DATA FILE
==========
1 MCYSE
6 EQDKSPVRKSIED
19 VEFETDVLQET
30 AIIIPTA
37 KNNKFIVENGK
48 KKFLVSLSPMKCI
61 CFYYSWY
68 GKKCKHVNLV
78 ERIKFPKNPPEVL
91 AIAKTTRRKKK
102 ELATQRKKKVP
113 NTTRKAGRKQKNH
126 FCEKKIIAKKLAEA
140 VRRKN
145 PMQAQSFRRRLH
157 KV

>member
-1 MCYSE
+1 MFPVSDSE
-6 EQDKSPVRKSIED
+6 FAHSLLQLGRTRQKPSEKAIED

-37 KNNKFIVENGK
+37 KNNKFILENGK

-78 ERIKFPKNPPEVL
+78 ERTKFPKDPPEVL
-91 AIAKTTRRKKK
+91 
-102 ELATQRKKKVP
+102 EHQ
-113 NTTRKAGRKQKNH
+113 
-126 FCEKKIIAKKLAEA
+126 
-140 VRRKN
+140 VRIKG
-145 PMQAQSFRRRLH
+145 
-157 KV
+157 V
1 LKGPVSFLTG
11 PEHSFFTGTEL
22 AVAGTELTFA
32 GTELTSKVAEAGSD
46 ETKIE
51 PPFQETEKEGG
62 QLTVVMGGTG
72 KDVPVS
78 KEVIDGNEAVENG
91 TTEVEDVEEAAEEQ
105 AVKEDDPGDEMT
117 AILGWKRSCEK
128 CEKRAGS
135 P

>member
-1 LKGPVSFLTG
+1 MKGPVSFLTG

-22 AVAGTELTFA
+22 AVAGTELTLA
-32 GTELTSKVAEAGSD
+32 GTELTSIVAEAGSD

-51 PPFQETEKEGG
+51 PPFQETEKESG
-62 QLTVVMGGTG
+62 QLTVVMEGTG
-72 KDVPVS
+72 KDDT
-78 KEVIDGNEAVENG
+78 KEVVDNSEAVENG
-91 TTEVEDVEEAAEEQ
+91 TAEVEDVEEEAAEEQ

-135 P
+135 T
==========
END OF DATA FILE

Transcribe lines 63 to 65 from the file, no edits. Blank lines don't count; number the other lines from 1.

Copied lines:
-62 QLTVVMGGTG
+62 QLTVVMEGTG
-72 KDVPVS